How to stop seeing your Amazon searches everywhere – USA Today – USA TODAY
Q. Every time I look for something on Amazon, I get ads for the same product on every other site. How do I make that stop?
A. âRetargetingâÂ â showing you ads for something youâve looked for at some online store even as you visit other sites, in the hope that the reminder will persuade you to complete the purchase â is a common marketing practice. But Amazonâs outsized inventory and the time many of us spend there can make its retargeted ads more obvious and obnoxious than most.
I realized this firsthand a few weeks ago, when a few searches to check prices for a toilet seat left me staring at Amazon photos of toilet seats through the rest of the eveningâs Web reading.
You can avoid this problem by doing your online shopping in a private-browsing or incognito-mode window. But itâs easy to forget to do that when you have 10 different pages open in tabs in your browser and youâre also switching between the Web, e-mail and other apps.
Instead, you can tell Amazon to stop sending you ads based on your shopping habits. To do that, visit amazon.com/adprefs or log into your Amazon account in a browser, click on your username in the top right corner of the page, and then click on the âYour advertising preferencesâ link.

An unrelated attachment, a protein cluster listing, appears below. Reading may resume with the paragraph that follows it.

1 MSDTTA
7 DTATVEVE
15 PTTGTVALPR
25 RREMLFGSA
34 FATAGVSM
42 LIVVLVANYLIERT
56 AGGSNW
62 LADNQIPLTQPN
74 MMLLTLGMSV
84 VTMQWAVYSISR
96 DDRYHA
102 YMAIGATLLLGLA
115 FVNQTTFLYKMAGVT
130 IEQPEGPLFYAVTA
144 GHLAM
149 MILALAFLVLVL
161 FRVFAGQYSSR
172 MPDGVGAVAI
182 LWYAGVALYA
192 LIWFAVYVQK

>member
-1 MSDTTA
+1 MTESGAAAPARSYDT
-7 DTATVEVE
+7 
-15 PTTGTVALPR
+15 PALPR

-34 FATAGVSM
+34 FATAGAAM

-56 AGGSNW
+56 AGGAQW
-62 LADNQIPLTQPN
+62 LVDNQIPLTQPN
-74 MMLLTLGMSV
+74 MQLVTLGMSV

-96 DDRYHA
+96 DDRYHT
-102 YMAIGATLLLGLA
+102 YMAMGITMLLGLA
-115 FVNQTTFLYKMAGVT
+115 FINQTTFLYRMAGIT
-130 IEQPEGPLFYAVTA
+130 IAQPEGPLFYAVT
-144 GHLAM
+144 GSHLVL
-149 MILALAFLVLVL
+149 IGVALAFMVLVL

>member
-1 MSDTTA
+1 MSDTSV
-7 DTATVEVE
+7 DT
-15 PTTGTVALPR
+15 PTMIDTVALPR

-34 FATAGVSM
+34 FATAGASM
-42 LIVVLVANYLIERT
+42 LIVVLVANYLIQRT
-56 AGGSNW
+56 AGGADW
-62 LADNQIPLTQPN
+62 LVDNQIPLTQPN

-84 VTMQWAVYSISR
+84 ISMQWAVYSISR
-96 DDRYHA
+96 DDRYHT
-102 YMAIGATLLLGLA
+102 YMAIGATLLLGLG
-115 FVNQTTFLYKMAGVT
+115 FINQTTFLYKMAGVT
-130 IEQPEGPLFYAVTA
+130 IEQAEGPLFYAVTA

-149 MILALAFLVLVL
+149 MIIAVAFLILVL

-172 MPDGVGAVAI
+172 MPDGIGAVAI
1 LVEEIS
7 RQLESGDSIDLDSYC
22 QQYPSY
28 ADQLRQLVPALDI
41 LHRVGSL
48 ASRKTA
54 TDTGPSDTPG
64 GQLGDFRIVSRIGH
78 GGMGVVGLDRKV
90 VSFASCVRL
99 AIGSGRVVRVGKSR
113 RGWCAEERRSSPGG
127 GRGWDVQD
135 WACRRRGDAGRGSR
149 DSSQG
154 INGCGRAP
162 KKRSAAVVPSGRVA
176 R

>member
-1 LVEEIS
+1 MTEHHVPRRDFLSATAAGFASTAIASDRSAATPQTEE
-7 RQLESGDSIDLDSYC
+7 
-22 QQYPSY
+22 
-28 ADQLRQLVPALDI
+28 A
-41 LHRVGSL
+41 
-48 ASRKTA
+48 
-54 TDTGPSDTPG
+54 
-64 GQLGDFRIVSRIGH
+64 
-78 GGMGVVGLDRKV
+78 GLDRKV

On that page, click the button next to âDo Not Personalize Ads from Amazon for this Internet Browserâ and then click the âSubmitâ button below it. You may still see Amazon ads, but they wonât be keyed into your recent queries and clicks around the Seattle retail giantâs site.
You will, however, have to repeat this on each browser that you use for any Amazon shopping. Thatâs a consequence of how Amazon does this retargeting. First, Amazonâs site saves your recent searches in a âcookieâ file stashed in your browserâs settings folder on your computer, then Amazon ads on other sites can then read that cookie to see what product to feature.
If you only have a couple of embarrassing or lame Amazon searches that you donât want to pollute other pages, you can also edit your own search history. Visit amazon.com/gp/history and click âRemoveâ under every product you wish to shove down the memory hole.
Click the âManage historyâ heading at the top right, and you can also turn off the browsing-history feature (a handy option if, say, youâre shopping for your Valentine) or remove all your history (a handy option if you want to leave Amazon feeling very confused). You can do this same history revision in Amazonâs mobile apps; tap the menu button and tap âBrowsing History,â in some cases after first selecting âYour Account.â